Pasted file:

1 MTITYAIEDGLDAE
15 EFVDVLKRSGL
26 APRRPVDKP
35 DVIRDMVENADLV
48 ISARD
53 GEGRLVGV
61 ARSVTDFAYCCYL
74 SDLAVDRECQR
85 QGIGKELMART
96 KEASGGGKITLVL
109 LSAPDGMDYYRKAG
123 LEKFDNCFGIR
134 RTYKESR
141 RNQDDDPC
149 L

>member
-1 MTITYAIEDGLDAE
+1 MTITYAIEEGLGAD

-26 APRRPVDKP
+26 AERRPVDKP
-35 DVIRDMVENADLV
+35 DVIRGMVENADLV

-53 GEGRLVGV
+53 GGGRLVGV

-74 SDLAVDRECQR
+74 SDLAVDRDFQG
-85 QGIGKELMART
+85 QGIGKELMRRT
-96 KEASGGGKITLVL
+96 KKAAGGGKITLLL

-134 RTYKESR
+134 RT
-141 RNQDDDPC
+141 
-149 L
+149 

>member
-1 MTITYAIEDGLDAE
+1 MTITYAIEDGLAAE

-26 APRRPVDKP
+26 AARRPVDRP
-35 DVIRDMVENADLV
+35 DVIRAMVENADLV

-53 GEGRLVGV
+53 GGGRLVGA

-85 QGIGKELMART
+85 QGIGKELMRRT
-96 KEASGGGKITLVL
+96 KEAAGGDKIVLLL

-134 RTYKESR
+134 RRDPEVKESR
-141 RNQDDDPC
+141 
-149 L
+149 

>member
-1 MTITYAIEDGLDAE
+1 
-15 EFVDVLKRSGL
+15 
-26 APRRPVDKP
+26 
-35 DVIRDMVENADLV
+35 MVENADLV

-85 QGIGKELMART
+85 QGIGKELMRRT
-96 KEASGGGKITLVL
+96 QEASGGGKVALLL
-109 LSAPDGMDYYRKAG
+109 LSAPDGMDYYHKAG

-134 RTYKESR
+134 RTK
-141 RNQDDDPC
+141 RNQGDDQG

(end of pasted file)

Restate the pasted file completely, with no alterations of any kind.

1 MTITYAIEDGLDAE
15 EFVDVLKRSGL
26 APRRPVDKP
35 DVIRDMVENADLV
48 ISARD
53 GEGRLVGV
61 ARSVTDFAYCCYL
74 SDLAVDRECQR
85 QGIGKELMART
96 KEASGGGKITLVL
109 LSAPDGMDYYRKAG
123 LEKFDNCFGIR
134 RTYKESR
141 RNQDDDPC
149 L

>member
-1 MTITYAIEDGLDAE
+1 MTITYAIEEGLGAD

-26 APRRPVDKP
+26 AERRPVDKP
-35 DVIRDMVENADLV
+35 DVIRGMVENADLV

-53 GEGRLVGV
+53 GGGRLVGV

-74 SDLAVDRECQR
+74 SDLAVDRDFQG
-85 QGIGKELMART
+85 QGIGKELMRRT
-96 KEASGGGKITLVL
+96 KKAAGGGKITLLL

-134 RTYKESR
+134 RT
-141 RNQDDDPC
+141 
-149 L
+149 

>member
-1 MTITYAIEDGLDAE
+1 MTITYAIEDGLAAE

-26 APRRPVDKP
+26 AARRPVDRP
-35 DVIRDMVENADLV
+35 DVIRAMVENADLV

-53 GEGRLVGV
+53 GGGRLVGA

-85 QGIGKELMART
+85 QGIGKELMRRT
-96 KEASGGGKITLVL
+96 KEAAGGDKIVLLL

-134 RTYKESR
+134 RRDPEVKESR
-141 RNQDDDPC
+141 
-149 L
+149 

>member
-1 MTITYAIEDGLDAE
+1 
-15 EFVDVLKRSGL
+15 
-26 APRRPVDKP
+26 
-35 DVIRDMVENADLV
+35 MVENADLV

-85 QGIGKELMART
+85 QGIGKELMRRT
-96 KEASGGGKITLVL
+96 QEASGGGKVALLL
-109 LSAPDGMDYYRKAG
+109 LSAPDGMDYYHKAG

-134 RTYKESR
+134 RTK
-141 RNQDDDPC
+141 RNQGDDQG